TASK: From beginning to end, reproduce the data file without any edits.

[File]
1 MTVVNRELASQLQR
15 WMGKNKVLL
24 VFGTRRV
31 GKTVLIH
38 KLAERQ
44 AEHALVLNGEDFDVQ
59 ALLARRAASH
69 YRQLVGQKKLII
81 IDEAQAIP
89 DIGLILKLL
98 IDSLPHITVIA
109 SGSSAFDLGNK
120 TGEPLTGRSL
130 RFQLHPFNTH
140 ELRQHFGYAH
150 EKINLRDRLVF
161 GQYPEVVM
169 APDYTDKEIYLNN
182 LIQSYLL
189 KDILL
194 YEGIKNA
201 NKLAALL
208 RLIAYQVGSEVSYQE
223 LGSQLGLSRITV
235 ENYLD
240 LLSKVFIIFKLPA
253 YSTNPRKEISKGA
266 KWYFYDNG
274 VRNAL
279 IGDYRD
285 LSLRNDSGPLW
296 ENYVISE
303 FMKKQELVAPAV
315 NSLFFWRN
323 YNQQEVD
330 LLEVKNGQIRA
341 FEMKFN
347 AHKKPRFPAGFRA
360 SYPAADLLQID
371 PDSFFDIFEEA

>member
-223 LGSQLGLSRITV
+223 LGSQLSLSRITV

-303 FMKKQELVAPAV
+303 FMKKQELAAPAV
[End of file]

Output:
1 MTVVNRELASQLQR
15 WMGKNKVLL
24 VFGTRRV
31 GKTVLIH
38 KLAERQ
44 AEHALVLNGEDFDVQ
59 ALLARRAASH
69 YRQLVGQKKLII
81 IDEAQAIP
89 DIGLILKLL
98 IDSLPHITVIA
109 SGSSAFDLGNK
120 TGEPLTGRSL
130 RFQLHPFNTH
140 ELRQHFGYAH
150 EKINLRDRLVF
161 GQYPEVVM
169 APDYTDKEIYLNN
182 LIQSYLL
189 KDILL
194 YEGIKNA
201 NKLAALL
208 RLIAYQVGSEVSYQE
223 LGSQLGLSRITV
235 ENYLD
240 LLSKVFIIFKLPA
253 YSTNPRKEISKGA
266 KWYFYDNG
274 VRNAL
279 IGDYRD
285 LSLRNDSGPLW
296 ENYVISE
303 FMKKQELVAPAV
315 NSLFFWRN
323 YNQQEVD
330 LLEVKNGQIRA
341 FEMKFN
347 AHKKPRFPAGFRA
360 SYPAADLLQID
371 PDSFFDIFEEA

>member
-223 LGSQLGLSRITV
+223 LGSQLSLSRITV

-303 FMKKQELVAPAV
+303 FMKKQELAAPAV